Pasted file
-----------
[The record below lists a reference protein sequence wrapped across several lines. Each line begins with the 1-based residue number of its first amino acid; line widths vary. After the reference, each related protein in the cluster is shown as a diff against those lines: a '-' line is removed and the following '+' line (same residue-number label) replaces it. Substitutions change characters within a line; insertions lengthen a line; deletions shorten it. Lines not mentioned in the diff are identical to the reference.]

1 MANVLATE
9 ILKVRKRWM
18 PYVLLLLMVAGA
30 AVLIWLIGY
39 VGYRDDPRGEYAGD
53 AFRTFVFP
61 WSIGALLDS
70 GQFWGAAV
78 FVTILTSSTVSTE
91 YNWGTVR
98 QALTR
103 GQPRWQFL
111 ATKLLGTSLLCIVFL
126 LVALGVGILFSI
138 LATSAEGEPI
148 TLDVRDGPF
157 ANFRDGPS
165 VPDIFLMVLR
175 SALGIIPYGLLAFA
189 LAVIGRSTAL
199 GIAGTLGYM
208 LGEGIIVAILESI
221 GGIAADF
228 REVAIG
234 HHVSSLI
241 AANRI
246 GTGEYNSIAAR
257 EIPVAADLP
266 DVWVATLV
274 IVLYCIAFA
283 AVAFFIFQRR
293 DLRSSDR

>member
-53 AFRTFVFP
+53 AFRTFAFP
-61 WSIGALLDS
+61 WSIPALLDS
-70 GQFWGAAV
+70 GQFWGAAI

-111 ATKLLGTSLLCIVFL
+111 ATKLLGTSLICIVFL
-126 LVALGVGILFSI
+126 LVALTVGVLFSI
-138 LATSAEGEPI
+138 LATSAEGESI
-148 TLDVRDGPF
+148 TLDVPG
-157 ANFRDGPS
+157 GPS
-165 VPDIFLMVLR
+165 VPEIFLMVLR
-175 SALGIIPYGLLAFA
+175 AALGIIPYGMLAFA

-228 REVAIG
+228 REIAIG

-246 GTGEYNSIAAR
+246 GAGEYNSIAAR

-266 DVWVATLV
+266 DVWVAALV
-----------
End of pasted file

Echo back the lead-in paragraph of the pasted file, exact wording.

[The record below lists a reference protein sequence wrapped across several lines. Each line begins with the 1-based residue number of its first amino acid; line widths vary. After the reference, each related protein in the cluster is shown as a diff against those lines: a '-' line is removed and the following '+' line (same residue-number label) replaces it. Substitutions change characters within a line; insertions lengthen a line; deletions shorten it. Lines not mentioned in the diff are identical to the reference.]